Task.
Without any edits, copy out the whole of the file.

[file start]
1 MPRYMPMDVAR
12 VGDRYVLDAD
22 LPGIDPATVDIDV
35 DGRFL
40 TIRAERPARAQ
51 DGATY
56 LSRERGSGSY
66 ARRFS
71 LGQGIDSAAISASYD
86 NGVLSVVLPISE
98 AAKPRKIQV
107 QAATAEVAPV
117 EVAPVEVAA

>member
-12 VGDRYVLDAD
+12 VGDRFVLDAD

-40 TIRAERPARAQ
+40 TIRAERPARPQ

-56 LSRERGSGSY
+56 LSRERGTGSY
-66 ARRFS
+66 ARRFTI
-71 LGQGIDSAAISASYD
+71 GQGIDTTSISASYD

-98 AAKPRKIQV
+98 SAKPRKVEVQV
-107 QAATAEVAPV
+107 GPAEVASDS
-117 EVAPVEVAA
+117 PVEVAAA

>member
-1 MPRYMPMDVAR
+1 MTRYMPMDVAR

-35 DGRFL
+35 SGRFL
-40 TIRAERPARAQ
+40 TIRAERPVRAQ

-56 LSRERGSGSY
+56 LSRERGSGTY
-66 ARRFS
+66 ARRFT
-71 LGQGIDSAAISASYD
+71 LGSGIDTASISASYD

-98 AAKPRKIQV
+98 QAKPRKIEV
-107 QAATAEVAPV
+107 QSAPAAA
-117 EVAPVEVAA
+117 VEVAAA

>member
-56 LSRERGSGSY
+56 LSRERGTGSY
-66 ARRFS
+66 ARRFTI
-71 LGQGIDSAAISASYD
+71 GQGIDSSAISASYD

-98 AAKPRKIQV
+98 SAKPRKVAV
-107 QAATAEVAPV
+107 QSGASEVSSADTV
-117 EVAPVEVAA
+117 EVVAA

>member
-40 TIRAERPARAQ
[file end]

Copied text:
1 MPRYMPMDVAR
12 VGDRYVLDAD
22 LPGIDPATVDIDV
35 DGRFL
40 TIRAERPARAQ
51 DGATY
56 LSRERGSGSY
66 ARRFS
71 LGQGIDSAAISASYD
86 NGVLSVVLPISE
98 AAKPRKIQV
107 QAATAEVAPV
117 EVAPVEVAA

>member
-12 VGDRYVLDAD
+12 VGDRFVLDAD

-40 TIRAERPARAQ
+40 TIRAERPARPQ

-56 LSRERGSGSY
+56 LSRERGTGSY
-66 ARRFS
+66 ARRFTI
-71 LGQGIDSAAISASYD
+71 GQGIDTTSISASYD

-98 AAKPRKIQV
+98 SAKPRKVEVQV
-107 QAATAEVAPV
+107 GPAEVASDS
-117 EVAPVEVAA
+117 PVEVAAA

>member
-1 MPRYMPMDVAR
+1 MTRYMPMDVAR

-35 DGRFL
+35 SGRFL
-40 TIRAERPARAQ
+40 TIRAERPVRAQ

-56 LSRERGSGSY
+56 LSRERGSGTY
-66 ARRFS
+66 ARRFT
-71 LGQGIDSAAISASYD
+71 LGSGIDTASISASYD

-98 AAKPRKIQV
+98 QAKPRKIEV
-107 QAATAEVAPV
+107 QSAPAAA
-117 EVAPVEVAA
+117 VEVAAA

>member
-56 LSRERGSGSY
+56 LSRERGTGSY
-66 ARRFS
+66 ARRFTI
-71 LGQGIDSAAISASYD
+71 GQGIDSSAISASYD

-98 AAKPRKIQV
+98 SAKPRKVAV
-107 QAATAEVAPV
+107 QSGASEVSSADTV
-117 EVAPVEVAA
+117 EVVAA

>member
-40 TIRAERPARAQ